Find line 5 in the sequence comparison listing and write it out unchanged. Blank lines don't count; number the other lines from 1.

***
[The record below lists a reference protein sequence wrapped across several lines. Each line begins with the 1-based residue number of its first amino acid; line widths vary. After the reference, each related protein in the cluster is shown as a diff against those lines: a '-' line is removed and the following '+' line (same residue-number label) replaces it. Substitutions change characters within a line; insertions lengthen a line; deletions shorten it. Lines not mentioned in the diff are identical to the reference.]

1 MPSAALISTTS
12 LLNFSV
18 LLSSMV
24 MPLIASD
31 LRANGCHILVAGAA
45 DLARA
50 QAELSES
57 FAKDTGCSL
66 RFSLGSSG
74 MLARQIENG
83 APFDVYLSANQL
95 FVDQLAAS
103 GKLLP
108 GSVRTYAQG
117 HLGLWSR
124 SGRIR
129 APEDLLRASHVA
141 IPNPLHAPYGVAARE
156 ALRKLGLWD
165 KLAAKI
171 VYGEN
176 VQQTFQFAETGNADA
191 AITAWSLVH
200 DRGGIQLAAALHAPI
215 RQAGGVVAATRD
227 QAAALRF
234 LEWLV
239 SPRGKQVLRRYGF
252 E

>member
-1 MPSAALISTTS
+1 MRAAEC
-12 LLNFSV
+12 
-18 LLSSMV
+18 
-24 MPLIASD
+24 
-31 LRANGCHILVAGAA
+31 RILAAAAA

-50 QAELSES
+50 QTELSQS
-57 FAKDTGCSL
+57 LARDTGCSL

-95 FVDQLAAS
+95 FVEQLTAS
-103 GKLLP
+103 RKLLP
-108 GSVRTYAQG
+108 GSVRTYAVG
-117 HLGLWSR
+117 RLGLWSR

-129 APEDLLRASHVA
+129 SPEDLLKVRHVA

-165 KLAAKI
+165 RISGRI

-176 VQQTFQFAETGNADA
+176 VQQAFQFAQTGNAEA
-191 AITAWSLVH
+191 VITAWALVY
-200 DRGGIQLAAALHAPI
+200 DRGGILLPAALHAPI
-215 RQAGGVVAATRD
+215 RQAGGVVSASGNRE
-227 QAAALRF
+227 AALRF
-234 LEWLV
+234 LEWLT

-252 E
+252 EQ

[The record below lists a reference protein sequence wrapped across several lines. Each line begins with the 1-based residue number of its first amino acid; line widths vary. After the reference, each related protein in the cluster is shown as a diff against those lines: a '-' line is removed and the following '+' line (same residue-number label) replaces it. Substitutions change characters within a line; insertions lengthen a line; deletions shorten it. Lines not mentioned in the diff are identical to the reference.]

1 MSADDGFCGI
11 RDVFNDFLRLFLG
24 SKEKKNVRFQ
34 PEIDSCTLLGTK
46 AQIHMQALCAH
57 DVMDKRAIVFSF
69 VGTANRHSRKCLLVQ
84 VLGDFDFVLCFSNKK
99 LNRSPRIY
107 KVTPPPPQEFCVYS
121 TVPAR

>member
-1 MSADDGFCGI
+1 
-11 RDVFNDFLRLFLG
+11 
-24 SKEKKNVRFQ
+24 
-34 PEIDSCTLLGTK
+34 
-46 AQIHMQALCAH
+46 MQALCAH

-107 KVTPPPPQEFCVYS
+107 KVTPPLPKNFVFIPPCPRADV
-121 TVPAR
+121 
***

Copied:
24 MPLIASD